The tags on Cody’s last.fm page describe him as ‘anti-folk’. And there’s a degree of truth in that label but “Gangbusters!” has far too much variety and sophistication to warrant narrow pigeon-holing. This is the third album he has recorded with Herman Dune as his backing band and this is a good pointer of what to expect. Cody is anti-folk in the same way as the Franco-Swiss indie-folkers and on ‘The Only One I Had Is Gone’ sounds most similar: amiable, shuffling rhythms, flat, nasal vocals, lovelorn quasi-poetic repeated phrases and occasional touches of horn. And like Herman Dune, Cody can switch from wistfully romantic to maudlin at the drop of a neatly-brimmed trilby.
But across these twelve songs, Cody also toys with other musical styles and brings subtle but distinctive arrangements to each song (on record he is not the simple wandering acoustic busker he appears to be in videos like the one below). ‘Au Revoir’ is Francophile chanson, a wry kiss-off with tuba and trumpet accompaniment. ‘Forever Hold’ is genteel barbershop crooning. The rhetorical question of ‘Mon Amour’ (“Can you see me mon amour?”) reminds me of the curious (and equally rhetorical) folk-pop 70s balladry of Peter Sarstedt’s 'Where Do You Go To (My Lovely)?'. But for all the strangeness of that record, Sarstedt never sang of “howling at a lonely moon” (I think). And ‘Jackson Heights’ and ‘When We Go’ have a outlaw country feel to their rambling narratives and neat wordplay. For a singer born in 1980 and a record released in 2010 that’s a lot of 60s and 70s references - but the record never feels dated or stale.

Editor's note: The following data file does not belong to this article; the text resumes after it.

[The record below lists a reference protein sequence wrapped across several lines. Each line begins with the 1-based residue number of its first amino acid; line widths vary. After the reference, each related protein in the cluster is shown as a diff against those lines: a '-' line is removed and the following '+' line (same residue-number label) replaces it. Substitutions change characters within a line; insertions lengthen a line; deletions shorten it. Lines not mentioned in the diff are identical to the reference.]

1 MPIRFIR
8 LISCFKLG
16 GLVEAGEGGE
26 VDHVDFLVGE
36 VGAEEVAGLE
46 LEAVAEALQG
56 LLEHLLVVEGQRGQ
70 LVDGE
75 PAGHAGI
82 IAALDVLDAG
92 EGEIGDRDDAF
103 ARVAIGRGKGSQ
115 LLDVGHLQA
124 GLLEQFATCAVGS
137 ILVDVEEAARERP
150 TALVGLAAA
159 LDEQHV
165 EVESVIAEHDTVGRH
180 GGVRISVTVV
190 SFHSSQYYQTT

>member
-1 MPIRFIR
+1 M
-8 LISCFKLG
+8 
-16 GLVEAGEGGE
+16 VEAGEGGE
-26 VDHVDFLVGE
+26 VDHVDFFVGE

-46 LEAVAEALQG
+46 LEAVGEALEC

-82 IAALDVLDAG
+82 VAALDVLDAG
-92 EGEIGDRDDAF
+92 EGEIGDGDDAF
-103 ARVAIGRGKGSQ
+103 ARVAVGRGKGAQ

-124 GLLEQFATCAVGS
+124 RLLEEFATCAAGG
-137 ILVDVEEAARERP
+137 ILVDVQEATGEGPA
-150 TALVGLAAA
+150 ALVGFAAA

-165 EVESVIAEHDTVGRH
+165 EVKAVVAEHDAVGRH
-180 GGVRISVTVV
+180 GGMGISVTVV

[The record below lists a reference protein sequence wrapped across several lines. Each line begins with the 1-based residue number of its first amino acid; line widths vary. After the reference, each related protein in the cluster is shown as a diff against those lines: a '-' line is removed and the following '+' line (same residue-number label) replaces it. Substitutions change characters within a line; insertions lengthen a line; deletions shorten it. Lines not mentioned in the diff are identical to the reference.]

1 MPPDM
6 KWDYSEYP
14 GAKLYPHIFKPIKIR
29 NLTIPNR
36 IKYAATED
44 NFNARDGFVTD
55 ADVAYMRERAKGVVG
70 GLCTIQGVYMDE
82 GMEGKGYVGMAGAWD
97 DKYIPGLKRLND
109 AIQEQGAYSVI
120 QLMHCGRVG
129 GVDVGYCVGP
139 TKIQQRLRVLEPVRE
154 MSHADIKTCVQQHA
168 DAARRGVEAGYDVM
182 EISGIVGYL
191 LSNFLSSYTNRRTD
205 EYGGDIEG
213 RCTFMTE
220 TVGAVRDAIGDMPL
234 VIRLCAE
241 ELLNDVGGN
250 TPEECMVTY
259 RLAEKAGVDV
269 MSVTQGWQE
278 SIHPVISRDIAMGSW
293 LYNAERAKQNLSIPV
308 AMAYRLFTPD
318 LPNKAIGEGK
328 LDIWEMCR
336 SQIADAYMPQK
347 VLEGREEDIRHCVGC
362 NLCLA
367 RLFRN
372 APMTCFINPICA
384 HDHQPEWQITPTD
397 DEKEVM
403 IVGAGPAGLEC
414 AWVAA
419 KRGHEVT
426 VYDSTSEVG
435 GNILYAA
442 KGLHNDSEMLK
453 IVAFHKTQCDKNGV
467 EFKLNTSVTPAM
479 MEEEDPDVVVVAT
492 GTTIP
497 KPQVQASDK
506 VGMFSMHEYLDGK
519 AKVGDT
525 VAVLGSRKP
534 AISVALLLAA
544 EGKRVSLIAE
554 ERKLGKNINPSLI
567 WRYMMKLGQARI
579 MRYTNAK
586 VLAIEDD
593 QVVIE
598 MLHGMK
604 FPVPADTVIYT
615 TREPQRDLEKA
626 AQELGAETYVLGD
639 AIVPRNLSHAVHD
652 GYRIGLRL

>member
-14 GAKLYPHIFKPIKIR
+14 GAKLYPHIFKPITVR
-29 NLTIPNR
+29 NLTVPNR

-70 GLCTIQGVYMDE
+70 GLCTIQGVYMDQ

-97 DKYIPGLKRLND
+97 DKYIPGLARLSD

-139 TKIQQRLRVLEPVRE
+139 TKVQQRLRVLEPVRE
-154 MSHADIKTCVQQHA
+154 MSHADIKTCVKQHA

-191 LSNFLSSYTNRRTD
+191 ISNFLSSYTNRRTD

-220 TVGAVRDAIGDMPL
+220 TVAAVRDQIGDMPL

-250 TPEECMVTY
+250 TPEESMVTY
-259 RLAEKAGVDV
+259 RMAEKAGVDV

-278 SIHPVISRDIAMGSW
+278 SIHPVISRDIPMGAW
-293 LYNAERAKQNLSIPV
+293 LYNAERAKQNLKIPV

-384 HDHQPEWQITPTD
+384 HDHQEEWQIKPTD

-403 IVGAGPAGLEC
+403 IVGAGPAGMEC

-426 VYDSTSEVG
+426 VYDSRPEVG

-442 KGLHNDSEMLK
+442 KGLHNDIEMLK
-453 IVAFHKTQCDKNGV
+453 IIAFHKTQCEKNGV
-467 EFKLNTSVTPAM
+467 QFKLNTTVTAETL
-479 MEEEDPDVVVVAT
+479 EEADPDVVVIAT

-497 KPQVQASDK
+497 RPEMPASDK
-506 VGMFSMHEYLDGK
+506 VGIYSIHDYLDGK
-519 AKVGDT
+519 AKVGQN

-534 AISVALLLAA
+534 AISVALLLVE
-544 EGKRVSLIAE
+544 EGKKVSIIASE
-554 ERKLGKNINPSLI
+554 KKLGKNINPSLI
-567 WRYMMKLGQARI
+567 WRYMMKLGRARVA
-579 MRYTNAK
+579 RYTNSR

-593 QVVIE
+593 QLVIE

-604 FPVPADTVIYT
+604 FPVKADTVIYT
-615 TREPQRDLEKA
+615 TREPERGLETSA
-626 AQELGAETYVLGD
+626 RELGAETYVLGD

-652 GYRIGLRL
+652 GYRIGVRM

Part of what keeps it fresh is the subtle orchestration. Horn arrangements come courtesy of Jon Natchez and Kelly Pratt (of Beirut) plus there are occasional touches like the graceful strings on ‘Lost As Lost Can Be’ adding a melancholic chamber-pop feel. Towards the end of the record there are a couple of songs were the quaintness gets a touch too overpowering but with no song longer than three minutes the easy-going bonhomie is never too far away.
Cody is originally from Boston and now living in New York. However he sounds less like a resident of that city and more the globe-trotting, dapper gentleman-bohemian (cities and places mentioned include Cleveland, New Orleans, Santa Fe, Toledo, Baltimore, Paris, Dover, Stockholm, Monte Carlo and the Amazon river). ‘Lost as Lost Can Be’ he sings but actually he sounds like a man very sure of who he is and where he is.
Back In The Land Of The Living by turner cody